Is the Cost of Living Causing You Stress? Here’s What You Can Do

By Jacquelyn Buffo, MS, LPC, CAADC

April 14, 2022

High Cost Stress

You have probably noticed that the cost of living has increased pretty significantly lately. Gas prices are rising, food staples at the grocery store have increased, and the cost of services is higher. If you are experiencing stress related to the rising cost of living, you are not alone. There is no denying that the cost of living has increased, and millions of people are experiencing the stress related to inflation. Luckily, you can take steps to help relieve the stress associated with the rising cost of living.

Cost of Living

The term “cost of living” has been widely used lately. You hear it on television and read about it in the news. You may have a general idea about what that term means, and it is helpful to understand what cost of living means. According to Merriam-Webster, the cost of living is the cost of purchasing services and goods at a standard level of consumer goods and services refer to groceries, personal hygiene items, maintenance on your car, and any other service required to maintain your activities of daily living. When the cost of these goods and services goes up and your paycheck remains the same, it takes a toll on your financial health. Finances are a significant stressor for many Americans across the country.

Cost of Living Based on Location

The cost of living is largely dependent upon where you live. Your location across the country influences the amount you pay for goods and services. As you may already suspect, states such as New York and California have a higher cost of living than other states. More specifically, studies show that the areas with the highest cost of living are the Northeast, west coast, Hawaii, and Alaska. The Midwest and southern states have the lowest cost of living.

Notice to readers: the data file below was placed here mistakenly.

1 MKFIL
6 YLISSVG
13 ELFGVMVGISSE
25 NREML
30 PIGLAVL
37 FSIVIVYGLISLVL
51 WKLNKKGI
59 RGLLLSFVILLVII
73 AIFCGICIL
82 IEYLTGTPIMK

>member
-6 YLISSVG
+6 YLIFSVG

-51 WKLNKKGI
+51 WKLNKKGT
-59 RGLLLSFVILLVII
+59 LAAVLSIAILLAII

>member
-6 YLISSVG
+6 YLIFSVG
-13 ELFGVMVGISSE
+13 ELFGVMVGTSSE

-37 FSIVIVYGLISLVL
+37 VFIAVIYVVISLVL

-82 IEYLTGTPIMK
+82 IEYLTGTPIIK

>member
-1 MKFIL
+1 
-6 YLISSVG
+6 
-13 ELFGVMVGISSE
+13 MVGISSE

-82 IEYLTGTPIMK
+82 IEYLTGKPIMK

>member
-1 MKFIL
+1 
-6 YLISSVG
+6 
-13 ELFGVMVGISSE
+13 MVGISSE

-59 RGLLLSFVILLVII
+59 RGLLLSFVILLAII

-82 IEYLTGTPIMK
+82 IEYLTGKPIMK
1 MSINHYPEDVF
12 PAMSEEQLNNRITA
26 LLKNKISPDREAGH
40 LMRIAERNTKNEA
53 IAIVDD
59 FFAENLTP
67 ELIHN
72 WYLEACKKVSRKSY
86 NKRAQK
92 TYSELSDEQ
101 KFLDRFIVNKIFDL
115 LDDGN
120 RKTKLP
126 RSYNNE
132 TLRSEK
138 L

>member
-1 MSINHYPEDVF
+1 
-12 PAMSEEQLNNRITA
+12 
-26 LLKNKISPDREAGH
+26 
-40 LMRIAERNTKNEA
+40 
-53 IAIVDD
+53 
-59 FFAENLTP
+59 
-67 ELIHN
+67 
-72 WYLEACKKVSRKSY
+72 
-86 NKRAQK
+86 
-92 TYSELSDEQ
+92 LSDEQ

Financial Stress and Your Mental and Physical Health

You may already be aware that financial stress impacts your mental health. However, it may be surprising to learn just how impactful financial stress is on your overall mood, physical health, and ability to function daily. The connection between financial health and mental health is incredibly strong. For example, a survey conducted in December 2020 found that the number one cause of stress is our finances and money; this supersedes politics, family, and work. Therefore, individuals are significantly impacted by financial strain caused by an increase in the cost of living.

Stress, in general, can negatively impact your physical, mental, and social functioning. Stress is the mental or physical response to an external trigger. Stress can last short-term without many negative outcomes, or it can be a chronic issue that you experience over an extended period. The effects of stress range in severity and can be mild to severe. Stress can impact your ability to function daily.

It may be surprising to learn that there are healthy stress levels and that stress can help you. For example, healthy stress levels can help you meet deadlines, achieve goals, and stay focused. However, unhealthy or chronic stress can have negative consequences such as:

  • Difficulty sleeping
  • Headaches and body pain
  • Excessive worry or irritability
  • Changes in your reproductive health
  • Digestion issues
  • Cardiovascular problems